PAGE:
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Rolls-Royce announced on Friday that it secured £2.9 million, or $3.5 million, from the U.K. Space Agency to develop a nuclear reactor to power a base on the Moon.
The British company is known for designing, developing, manufacturing and servicing integrated power systems for air, land and sea use and operates its business in civil aerospace, power systems and defense.
Rolls-Royce announced funding to develop a nuclear reactor that could power a lunar base someday. (Rolls-Royce / Fox News)
The power systems segment of the business includes engines, power systems and nuclear systems for power generation, while the defense segment consists of military aero engines, naval engines, submarines and more.
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Now the company’s scientists and engineers are taking on "the final frontier" by working on a micro-reactor program to develop technology required for humans to live and work in a lunar environment.
According to a press release from the UK Space Agency, nuclear power can increase the longevity of future missions on the Moon.
The £2.9 million in funding from the agency is intended to be used by Rolls-Royce in the development and demonstration of a modular nuclear reactor for the Moon, and it follows a £249,000, or $304,000 study funded by the UK Space Agency last year.
Rolls-Royce is developing a nuclear reactor to be used on the Moon one day. (Rolls-Royce / Fox News)
"Space exploration is the ultimate laboratory for so many of the transformational technologies we need on Earth: from materials to robotics, nutrition, clean tech and much more," George Freeman, the minister of state at the Department of Science, Innovation and Technology said. "As we prepare to see humans return to the Moon for the first time in more than 50 years, we are backing exciting research like this lunar modular reactor with Rolls-Royce to pioneer new power sources for a lunar base."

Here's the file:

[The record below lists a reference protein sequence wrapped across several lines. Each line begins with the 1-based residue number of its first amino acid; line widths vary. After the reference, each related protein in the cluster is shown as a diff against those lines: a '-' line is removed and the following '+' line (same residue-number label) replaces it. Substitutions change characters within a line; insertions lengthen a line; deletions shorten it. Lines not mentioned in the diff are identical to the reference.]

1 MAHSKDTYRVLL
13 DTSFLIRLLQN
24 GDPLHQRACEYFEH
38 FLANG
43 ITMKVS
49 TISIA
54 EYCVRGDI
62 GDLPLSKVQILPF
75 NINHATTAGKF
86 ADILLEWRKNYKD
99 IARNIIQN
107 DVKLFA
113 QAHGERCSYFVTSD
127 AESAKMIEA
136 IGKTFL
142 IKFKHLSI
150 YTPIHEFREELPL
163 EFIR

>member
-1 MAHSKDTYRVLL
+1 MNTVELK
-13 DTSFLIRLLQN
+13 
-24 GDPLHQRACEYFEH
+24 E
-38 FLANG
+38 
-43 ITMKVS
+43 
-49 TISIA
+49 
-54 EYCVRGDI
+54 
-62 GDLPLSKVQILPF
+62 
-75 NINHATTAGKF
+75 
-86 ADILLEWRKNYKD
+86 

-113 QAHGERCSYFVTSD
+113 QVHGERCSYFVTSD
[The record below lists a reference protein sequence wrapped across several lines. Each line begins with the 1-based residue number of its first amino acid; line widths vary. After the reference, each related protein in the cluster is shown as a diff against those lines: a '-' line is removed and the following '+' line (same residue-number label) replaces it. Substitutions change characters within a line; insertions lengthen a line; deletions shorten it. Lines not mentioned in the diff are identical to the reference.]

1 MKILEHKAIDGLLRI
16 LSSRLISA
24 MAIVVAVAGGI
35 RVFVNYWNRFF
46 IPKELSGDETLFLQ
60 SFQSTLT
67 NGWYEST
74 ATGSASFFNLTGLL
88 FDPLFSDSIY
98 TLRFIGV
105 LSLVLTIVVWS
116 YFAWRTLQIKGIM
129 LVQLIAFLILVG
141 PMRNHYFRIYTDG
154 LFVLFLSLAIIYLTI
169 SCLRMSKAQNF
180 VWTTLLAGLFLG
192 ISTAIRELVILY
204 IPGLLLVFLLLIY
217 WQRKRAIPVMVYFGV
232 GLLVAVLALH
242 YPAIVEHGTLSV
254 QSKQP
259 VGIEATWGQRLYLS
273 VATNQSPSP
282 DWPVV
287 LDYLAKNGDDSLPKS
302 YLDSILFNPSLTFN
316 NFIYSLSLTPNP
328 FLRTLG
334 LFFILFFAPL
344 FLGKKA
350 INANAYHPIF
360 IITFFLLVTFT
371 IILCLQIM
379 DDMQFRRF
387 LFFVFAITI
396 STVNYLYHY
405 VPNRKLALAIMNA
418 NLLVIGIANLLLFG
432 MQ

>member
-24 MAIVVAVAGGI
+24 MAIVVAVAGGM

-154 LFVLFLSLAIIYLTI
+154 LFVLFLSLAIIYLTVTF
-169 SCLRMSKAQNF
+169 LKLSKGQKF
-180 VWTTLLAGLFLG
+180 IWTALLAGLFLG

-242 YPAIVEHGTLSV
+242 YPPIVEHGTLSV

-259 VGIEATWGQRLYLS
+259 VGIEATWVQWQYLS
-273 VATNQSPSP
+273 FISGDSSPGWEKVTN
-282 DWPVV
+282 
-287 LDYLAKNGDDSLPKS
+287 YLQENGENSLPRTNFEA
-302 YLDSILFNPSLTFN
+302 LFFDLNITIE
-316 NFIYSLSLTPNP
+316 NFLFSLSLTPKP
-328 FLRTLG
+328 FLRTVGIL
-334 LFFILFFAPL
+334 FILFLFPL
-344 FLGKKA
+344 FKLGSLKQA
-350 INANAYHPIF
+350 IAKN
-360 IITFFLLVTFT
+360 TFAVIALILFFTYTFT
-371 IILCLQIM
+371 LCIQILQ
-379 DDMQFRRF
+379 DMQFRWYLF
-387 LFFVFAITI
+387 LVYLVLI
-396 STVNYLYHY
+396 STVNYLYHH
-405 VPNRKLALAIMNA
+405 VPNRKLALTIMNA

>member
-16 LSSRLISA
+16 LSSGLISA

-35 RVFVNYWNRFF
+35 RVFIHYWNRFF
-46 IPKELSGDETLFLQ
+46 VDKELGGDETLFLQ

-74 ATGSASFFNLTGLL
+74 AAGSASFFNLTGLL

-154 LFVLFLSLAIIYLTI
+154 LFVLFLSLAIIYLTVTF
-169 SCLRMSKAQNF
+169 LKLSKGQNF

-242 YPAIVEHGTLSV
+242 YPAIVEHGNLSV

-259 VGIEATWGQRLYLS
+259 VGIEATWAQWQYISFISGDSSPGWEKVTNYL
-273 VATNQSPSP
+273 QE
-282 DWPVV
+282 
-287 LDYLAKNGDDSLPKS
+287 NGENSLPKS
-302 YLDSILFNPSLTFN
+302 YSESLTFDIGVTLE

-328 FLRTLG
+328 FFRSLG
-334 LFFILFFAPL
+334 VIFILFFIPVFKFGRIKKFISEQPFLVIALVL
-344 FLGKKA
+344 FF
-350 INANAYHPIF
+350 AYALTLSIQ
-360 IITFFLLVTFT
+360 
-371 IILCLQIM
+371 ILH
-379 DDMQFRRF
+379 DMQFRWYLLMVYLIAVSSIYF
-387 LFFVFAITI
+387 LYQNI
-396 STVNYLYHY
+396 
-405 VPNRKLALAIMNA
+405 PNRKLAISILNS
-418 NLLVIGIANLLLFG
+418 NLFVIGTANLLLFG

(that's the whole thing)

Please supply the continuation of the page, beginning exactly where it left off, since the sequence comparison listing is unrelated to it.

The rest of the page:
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By 2029, if all goes as planned, Rolls-Royce will have a reactor ready to be launched to the Moon.
By concept, a nuclear micro-reactor will be small and lightweight compared to other power systems and could provide power regardless of environmental conditions and location.
And Rolls-Royce is not working alone in this endeavor. In fact, they are working with the University of Oxford, University of Bangor, University of Brighton, the University of Sheffield’s Advanced Manufacturing Center (AMRC) and Nuclear AMRC.
Funding will allow Rolls-Royce to investigate heat transfer methods, technology that can covert the heat into power, and fuel needed to generate heat.
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It will also allow Rolls-Royce to create a type of energy that is compatible in multiple markets that is clean and green.
"We are backing technology and capabilities to support ambitious space exploration missions and boost sector growth across the U.K.," Dr. Paul Bate, chief executive of the UK Space Agency said. "Developing space nuclear power offers a unique chance to support innovative technologies and grow our nuclear, science and space engineering skills base.
"This innovative research by Rolls-Royce could lay the groundwork for powering continuous human presence on the Moon, while enhancing the wider UK space sector, creating jobs and generating further investment."
Signage for Rolls Royce is seen on model of an engine at the Farnborough International Airshow, in Farnborough, Britain, July 20, 2022. (REUTERS/Peter Cziborra/File Photo / Reuters Photos) GET FOX BUSINESS ON THE GO BY CLICKING HERE
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